My good friend Jared Bendis had his MFA thesis production at Case’s Department of Dance. I had forgotten the power of dance to create a dreamlike experience. The choreography, of all the pieces, was wonderful. The production was of several pieces, called Momentum, Jared’s pieces were Chroma and Château de Rêves, a dance piece with a stunning large scale multimedia show of Jared’s photographs from his travels around Europe. The pieces that left the deepest impression included Dark Covenant, with artistic director Gary Galbraith and Richard Oaxaca, reinacting through movement the story of Faust. Oaxaca has an impressive production history and physically is as close as you’ll ever come to seeing a chiseled marble statue spring to life and gracefully dash across a three dimensional space. The piece Until Death do us Part was impressive in altogether quiet way. And In Ancient Waters was magnificent, creating a dreamlike other world in which men and women seem to merge into fantastical beasts. Andrea Alvarez is an equally graceful and powerful dancer, and she choreographed many of these pieces as well.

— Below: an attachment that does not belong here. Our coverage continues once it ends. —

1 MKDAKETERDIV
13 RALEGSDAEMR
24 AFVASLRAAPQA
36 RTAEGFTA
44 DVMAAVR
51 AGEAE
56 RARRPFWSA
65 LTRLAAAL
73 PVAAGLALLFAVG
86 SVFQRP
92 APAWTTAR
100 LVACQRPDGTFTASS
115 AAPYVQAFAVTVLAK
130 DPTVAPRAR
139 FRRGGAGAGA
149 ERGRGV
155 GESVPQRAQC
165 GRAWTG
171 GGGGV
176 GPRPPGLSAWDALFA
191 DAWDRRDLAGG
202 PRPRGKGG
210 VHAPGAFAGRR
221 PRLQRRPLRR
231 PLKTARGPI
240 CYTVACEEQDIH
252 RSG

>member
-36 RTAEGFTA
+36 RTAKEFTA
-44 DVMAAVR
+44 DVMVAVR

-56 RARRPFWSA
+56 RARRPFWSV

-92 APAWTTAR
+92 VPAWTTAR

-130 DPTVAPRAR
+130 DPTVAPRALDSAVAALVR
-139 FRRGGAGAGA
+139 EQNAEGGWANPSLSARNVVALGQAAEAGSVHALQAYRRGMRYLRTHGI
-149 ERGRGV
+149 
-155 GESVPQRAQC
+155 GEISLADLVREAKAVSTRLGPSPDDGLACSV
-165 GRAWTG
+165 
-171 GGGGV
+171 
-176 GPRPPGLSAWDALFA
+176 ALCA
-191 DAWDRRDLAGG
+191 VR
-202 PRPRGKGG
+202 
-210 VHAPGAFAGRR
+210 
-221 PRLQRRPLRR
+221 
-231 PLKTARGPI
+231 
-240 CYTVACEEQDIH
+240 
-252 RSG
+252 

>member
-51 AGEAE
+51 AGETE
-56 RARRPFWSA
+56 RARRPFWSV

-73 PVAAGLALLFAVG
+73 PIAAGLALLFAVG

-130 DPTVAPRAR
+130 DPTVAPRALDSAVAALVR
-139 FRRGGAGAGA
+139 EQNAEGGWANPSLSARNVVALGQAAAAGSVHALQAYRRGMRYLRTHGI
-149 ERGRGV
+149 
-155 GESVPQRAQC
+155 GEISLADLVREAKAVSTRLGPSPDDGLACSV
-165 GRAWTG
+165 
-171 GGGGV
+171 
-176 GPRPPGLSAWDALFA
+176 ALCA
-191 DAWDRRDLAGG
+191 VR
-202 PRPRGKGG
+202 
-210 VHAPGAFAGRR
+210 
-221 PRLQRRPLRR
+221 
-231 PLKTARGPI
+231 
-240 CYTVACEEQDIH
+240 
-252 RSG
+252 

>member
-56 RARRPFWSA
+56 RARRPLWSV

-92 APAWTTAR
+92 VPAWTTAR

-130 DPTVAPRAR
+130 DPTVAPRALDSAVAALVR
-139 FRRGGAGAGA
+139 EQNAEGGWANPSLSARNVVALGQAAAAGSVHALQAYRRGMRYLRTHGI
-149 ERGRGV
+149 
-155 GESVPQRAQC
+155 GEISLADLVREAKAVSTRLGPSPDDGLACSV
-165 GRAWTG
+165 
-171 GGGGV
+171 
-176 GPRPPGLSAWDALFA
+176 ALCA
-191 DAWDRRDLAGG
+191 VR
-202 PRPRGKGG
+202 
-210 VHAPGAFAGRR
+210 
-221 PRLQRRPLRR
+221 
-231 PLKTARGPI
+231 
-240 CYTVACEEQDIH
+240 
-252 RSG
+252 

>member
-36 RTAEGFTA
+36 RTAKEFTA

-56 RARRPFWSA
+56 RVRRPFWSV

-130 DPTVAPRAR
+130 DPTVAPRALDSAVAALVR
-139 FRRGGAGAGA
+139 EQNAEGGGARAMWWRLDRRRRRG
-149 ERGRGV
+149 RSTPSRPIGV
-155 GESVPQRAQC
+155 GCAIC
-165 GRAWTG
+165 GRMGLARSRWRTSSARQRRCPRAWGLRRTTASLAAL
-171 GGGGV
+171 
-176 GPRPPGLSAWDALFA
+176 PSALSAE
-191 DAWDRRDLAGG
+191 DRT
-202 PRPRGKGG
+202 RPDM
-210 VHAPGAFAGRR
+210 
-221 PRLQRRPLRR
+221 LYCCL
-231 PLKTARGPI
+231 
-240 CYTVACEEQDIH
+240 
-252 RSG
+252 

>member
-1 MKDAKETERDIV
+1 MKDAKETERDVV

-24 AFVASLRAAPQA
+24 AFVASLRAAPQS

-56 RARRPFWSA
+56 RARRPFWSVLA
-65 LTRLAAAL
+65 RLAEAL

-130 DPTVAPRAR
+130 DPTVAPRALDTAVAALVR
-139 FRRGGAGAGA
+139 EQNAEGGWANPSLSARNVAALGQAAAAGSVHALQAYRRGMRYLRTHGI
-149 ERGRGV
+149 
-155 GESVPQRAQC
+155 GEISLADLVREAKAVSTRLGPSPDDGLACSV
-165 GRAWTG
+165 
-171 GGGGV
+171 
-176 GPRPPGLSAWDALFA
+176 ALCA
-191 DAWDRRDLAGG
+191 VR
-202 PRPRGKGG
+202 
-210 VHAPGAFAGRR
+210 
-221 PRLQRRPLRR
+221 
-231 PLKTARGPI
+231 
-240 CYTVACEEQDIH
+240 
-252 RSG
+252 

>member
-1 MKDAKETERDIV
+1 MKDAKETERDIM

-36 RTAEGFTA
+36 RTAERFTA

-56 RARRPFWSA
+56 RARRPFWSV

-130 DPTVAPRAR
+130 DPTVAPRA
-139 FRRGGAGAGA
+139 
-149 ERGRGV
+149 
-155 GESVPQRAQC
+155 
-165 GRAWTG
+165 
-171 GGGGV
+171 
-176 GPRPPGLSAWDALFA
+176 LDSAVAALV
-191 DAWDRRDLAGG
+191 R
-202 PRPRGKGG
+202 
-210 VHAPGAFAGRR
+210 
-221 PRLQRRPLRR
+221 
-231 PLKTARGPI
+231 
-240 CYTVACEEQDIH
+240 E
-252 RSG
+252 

Took my daughter to the Kids Comic Con at Lake Erie Ink, where she got to participate in an all day conference dedicated to different aspects of creating comics and graphic novels. There were many break-out sessions that were of interest to her, especially “action in comics” and how it is conveyed both in the West (pow, bam, etc) and in manga, which blurs frames foregoing the more obvious approach used in older comics. Her interest increases and we just picked up a digital tablet and Manga Studio 5 so she can draw (or trace) her work directly to the digital realm.